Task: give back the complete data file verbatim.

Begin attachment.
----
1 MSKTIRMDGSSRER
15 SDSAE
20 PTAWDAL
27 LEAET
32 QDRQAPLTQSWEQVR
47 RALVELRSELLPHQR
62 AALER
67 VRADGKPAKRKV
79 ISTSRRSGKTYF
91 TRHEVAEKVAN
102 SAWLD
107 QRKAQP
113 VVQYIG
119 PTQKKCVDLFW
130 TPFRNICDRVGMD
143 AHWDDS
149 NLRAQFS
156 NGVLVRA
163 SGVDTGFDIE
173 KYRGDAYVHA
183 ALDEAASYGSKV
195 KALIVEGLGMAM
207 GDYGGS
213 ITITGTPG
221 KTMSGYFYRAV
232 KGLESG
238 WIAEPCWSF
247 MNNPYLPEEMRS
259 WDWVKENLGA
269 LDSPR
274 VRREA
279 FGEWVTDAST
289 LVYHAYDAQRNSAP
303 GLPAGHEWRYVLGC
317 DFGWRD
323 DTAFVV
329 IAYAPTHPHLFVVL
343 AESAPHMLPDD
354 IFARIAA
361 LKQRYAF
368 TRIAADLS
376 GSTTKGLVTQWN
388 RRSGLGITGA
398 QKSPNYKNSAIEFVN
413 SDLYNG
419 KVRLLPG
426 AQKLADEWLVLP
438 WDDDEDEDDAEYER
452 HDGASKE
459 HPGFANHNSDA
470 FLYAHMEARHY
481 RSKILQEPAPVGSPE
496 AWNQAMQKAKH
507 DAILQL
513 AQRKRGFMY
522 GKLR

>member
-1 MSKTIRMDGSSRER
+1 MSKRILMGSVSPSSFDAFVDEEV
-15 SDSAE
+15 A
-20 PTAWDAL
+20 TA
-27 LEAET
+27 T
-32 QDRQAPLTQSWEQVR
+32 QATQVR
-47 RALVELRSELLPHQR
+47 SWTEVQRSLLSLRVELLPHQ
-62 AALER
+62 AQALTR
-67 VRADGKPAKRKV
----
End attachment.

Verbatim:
1 MSKTIRMDGSSRER
15 SDSAE
20 PTAWDAL
27 LEAET
32 QDRQAPLTQSWEQVR
47 RALVELRSELLPHQR
62 AALER
67 VRADGKPAKRKV
79 ISTSRRSGKTYF
91 TRHEVAEKVAN
102 SAWLD
107 QRKAQP
113 VVQYIG
119 PTQKKCVDLFW
130 TPFRNICDRVGMD
143 AHWDDS
149 NLRAQFS
156 NGVLVRA
163 SGVDTGFDIE
173 KYRGDAYVHA
183 ALDEAASYGSKV
195 KALIVEGLGMAM
207 GDYGGS
213 ITITGTPG
221 KTMSGYFYRAV
232 KGLESG
238 WIAEPCWSF
247 MNNPYLPEEMRS
259 WDWVKENLGA
269 LDSPR
274 VRREA
279 FGEWVTDAST
289 LVYHAYDAQRNSAP
303 GLPAGHEWRYVLGC
317 DFGWRD
323 DTAFVV
329 IAYAPTHPHLFVVL
343 AESAPHMLPDD
354 IFARIAA
361 LKQRYAF
368 TRIAADLS
376 GSTTKGLVTQWN
388 RRSGLGITGA
398 QKSPNYKNSAIEFVN
413 SDLYNG
419 KVRLLPG
426 AQKLADEWLVLP
438 WDDDEDEDDAEYER
452 HDGASKE
459 HPGFANHNSDA
470 FLYAHMEARHY
481 RSKILQEPAPVGSPE
496 AWNQAMQKAKH
507 DAILQL
513 AQRKRGFMY
522 GKLR

>member
-1 MSKTIRMDGSSRER
+1 MSKRILMGSVSPSSFDAFVDEEV
-15 SDSAE
+15 A
-20 PTAWDAL
+20 TA
-27 LEAET
+27 T
-32 QDRQAPLTQSWEQVR
+32 QATQVR
-47 RALVELRSELLPHQR
+47 SWTEVQRSLLSLRVELLPHQ
-62 AALER
+62 AQALTR
-67 VRADGKPAKRKV